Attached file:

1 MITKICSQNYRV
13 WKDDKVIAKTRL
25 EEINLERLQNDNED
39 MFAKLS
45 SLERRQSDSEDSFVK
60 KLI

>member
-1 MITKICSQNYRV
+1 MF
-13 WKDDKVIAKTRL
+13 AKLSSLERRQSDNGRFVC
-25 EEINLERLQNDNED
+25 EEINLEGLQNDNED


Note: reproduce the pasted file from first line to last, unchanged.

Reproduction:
1 MITKICSQNYRV
13 WKDDKVIAKTRL
25 EEINLERLQNDNED
39 MFAKLS
45 SLERRQSDSEDSFVK
60 KLI

>member
-1 MITKICSQNYRV
+1 MF
-13 WKDDKVIAKTRL
+13 AKLSSLERRQSDNGRFVC
-25 EEINLERLQNDNED
+25 EEINLEGLQNDNED